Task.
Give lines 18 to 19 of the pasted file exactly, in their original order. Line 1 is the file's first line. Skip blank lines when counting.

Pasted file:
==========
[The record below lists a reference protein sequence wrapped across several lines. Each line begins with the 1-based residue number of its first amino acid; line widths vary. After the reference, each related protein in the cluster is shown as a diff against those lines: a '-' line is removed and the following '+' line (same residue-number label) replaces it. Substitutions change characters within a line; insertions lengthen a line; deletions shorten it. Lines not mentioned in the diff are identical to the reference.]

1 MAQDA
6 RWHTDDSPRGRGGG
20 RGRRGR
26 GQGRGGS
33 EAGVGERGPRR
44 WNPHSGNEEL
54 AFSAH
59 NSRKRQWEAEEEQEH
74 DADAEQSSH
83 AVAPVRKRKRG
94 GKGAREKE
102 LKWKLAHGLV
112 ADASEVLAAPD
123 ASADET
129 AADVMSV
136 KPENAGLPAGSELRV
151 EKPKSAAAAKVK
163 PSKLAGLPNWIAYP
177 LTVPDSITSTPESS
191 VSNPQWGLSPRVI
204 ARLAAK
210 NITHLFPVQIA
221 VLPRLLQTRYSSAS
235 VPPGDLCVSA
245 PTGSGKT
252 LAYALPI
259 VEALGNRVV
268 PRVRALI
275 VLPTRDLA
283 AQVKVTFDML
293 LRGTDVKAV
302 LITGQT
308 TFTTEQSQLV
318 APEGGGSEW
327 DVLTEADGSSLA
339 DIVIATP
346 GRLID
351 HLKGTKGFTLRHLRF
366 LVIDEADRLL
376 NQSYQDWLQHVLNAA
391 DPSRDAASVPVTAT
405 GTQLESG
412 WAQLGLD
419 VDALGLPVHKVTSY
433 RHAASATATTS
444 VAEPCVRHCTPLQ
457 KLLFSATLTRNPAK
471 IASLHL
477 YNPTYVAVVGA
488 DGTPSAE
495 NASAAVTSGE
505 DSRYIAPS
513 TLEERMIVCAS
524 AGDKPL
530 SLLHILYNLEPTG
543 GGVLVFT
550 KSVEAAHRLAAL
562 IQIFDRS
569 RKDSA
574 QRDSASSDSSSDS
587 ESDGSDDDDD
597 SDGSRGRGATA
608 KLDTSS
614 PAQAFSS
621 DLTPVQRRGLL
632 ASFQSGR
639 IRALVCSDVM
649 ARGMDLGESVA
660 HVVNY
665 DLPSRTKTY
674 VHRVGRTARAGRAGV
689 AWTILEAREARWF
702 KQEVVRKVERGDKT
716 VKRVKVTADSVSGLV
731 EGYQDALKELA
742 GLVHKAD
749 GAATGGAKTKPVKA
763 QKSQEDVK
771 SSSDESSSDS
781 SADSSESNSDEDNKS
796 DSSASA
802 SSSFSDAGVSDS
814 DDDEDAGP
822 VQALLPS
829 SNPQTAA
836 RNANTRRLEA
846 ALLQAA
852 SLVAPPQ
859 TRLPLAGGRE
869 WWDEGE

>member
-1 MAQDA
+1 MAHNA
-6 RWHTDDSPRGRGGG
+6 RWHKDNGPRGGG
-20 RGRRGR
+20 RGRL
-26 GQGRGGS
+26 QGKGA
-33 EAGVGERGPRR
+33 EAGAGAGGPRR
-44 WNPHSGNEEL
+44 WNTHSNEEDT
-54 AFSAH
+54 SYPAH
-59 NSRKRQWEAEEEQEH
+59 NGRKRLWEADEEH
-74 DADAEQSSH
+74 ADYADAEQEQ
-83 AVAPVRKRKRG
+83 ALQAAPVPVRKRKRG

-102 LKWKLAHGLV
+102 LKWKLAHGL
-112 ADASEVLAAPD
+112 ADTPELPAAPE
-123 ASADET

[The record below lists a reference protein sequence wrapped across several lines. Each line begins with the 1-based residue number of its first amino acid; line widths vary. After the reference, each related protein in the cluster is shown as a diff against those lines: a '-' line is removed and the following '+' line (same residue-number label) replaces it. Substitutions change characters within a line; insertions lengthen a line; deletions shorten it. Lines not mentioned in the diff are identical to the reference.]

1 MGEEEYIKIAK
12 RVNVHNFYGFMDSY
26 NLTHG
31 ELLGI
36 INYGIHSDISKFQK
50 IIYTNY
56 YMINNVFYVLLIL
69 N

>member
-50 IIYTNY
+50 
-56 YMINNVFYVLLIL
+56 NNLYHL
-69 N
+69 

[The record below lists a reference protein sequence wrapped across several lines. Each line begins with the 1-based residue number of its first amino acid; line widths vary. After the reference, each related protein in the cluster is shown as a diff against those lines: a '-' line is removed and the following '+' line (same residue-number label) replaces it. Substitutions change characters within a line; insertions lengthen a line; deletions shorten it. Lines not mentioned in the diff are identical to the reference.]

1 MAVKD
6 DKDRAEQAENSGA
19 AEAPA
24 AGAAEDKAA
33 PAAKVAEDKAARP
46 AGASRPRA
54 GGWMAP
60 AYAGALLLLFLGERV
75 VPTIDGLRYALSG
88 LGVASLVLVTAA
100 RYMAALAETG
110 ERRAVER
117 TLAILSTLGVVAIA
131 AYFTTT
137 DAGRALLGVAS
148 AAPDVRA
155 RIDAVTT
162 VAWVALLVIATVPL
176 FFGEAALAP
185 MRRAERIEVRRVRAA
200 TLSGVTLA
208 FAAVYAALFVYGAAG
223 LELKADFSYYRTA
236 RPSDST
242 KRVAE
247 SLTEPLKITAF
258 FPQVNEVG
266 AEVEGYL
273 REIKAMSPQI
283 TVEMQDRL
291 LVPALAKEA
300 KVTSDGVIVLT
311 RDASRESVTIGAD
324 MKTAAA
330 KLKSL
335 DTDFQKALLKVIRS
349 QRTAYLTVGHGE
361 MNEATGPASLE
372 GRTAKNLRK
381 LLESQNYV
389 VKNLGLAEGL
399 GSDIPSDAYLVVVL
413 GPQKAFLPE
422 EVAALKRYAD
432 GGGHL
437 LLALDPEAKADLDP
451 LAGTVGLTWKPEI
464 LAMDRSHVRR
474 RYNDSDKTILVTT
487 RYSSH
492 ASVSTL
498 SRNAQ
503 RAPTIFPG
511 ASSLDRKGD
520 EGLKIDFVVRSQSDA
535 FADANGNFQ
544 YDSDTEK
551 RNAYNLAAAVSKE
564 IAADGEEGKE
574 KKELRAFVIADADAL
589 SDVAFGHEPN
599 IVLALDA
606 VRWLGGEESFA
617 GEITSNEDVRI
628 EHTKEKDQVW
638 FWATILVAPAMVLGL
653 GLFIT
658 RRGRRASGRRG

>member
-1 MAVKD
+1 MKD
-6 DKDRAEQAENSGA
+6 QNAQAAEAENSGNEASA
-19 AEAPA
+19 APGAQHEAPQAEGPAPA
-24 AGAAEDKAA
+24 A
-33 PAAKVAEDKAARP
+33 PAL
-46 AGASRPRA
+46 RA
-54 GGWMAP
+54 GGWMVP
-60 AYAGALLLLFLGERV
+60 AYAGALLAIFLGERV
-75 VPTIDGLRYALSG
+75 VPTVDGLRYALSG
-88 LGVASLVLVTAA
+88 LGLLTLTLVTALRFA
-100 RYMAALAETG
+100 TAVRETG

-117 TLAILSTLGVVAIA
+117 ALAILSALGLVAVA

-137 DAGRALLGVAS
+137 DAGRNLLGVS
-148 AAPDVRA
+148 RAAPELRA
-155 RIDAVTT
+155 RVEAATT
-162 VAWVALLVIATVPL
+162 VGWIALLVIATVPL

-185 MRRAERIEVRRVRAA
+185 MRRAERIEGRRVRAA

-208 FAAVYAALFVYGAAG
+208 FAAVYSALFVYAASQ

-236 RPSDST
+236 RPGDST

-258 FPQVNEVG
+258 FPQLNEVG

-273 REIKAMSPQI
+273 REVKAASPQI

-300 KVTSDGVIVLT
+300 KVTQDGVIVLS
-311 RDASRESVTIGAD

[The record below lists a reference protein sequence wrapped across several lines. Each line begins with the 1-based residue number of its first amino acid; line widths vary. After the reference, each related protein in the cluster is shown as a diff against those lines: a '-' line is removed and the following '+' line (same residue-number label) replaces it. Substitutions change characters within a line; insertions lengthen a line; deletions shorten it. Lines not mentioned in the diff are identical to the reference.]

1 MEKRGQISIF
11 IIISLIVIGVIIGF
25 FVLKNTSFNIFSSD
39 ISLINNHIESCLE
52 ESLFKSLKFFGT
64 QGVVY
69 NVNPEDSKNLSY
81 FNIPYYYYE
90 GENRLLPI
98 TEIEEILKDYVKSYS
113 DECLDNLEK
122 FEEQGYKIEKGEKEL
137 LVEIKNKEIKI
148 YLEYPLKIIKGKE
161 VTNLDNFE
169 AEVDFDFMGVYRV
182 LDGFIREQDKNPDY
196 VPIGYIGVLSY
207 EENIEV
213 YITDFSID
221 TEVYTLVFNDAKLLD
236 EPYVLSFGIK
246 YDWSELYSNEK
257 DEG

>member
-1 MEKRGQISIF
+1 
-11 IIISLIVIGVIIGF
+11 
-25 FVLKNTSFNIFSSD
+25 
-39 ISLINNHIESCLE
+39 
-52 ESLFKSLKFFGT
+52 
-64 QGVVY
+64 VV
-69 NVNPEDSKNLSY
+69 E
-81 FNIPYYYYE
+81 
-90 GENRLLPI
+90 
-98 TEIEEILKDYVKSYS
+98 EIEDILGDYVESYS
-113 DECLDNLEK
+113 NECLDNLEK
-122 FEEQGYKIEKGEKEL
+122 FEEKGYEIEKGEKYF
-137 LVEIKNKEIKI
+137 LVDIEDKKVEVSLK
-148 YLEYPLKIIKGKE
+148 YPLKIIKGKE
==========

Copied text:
151 EKPKSAAAAKVK
163 PSKLAGLPNWIAYP